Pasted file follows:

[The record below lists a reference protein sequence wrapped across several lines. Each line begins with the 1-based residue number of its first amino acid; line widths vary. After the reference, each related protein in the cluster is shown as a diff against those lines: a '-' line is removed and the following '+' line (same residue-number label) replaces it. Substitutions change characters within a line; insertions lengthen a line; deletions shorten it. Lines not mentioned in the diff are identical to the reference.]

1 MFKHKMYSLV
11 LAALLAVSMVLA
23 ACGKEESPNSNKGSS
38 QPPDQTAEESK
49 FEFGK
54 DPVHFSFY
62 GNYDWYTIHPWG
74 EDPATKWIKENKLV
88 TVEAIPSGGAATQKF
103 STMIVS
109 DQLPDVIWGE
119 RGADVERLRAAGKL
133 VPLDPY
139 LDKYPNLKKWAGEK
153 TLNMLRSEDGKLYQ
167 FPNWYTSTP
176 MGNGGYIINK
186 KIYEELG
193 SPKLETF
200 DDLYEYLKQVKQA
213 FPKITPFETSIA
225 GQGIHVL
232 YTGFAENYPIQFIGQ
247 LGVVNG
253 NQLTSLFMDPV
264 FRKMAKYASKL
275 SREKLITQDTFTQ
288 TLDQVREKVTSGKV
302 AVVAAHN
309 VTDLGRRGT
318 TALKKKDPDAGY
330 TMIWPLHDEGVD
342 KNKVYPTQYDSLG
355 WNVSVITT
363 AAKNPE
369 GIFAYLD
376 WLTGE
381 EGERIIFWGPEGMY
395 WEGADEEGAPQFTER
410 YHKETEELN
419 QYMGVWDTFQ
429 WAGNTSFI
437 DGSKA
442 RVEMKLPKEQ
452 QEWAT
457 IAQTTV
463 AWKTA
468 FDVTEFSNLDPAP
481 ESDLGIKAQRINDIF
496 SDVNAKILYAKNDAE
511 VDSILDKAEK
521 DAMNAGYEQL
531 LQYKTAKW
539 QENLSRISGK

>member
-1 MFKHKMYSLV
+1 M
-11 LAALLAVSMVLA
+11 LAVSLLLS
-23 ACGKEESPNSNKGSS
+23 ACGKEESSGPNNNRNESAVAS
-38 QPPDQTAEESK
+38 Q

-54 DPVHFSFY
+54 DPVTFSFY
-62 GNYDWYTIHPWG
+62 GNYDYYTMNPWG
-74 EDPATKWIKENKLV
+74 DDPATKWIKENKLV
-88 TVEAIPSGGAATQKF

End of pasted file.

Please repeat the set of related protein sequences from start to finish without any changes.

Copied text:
[The record below lists a reference protein sequence wrapped across several lines. Each line begins with the 1-based residue number of its first amino acid; line widths vary. After the reference, each related protein in the cluster is shown as a diff against those lines: a '-' line is removed and the following '+' line (same residue-number label) replaces it. Substitutions change characters within a line; insertions lengthen a line; deletions shorten it. Lines not mentioned in the diff are identical to the reference.]

1 MFKHKMYSLV
11 LAALLAVSMVLA
23 ACGKEESPNSNKGSS
38 QPPDQTAEESK
49 FEFGK
54 DPVHFSFY
62 GNYDWYTIHPWG
74 EDPATKWIKENKLV
88 TVEAIPSGGAATQKF
103 STMIVS
109 DQLPDVIWGE
119 RGADVERLRAAGKL
133 VPLDPY
139 LDKYPNLKKWAGEK
153 TLNMLRSEDGKLYQ
167 FPNWYTSTP
176 MGNGGYIINK
186 KIYEELG
193 SPKLETF
200 DDLYEYLKQVKQA
213 FPKITPFETSIA
225 GQGIHVL
232 YTGFAENYPIQFIGQ
247 LGVVNG
253 NQLTSLFMDPV
264 FRKMAKYASKL
275 SREKLITQDTFTQ
288 TLDQVREKVTSGKV
302 AVVAAHN
309 VTDLGRRGT
318 TALKKKDPDAGY
330 TMIWPLHDEGVD
342 KNKVYPTQYDSLG
355 WNVSVITT
363 AAKNPE
369 GIFAYLD
376 WLTGE
381 EGERIIFWGPEGMY
395 WEGADEEGAPQFTER
410 YHKETEELN
419 QYMGVWDTFQ
429 WAGNTSFI
437 DGSKA
442 RVEMKLPKEQ
452 QEWAT
457 IAQTTV
463 AWKTA
468 FDVTEFSNLDPAP
481 ESDLGIKAQRINDIF
496 SDVNAKILYAKNDAE
511 VDSILDKAEK
521 DAMNAGYEQL
531 LQYKTAKW
539 QENLSRISGK

>member
-1 MFKHKMYSLV
+1 M
-11 LAALLAVSMVLA
+11 LAVSLLLS
-23 ACGKEESPNSNKGSS
+23 ACGKEESSGPNNNRNESAVAS
-38 QPPDQTAEESK
+38 Q

-54 DPVHFSFY
+54 DPVTFSFY
-62 GNYDWYTIHPWG
+62 GNYDYYTMNPWG
-74 EDPATKWIKENKLV
+74 DDPATKWIKENKLV
-88 TVEAIPSGGAATQKF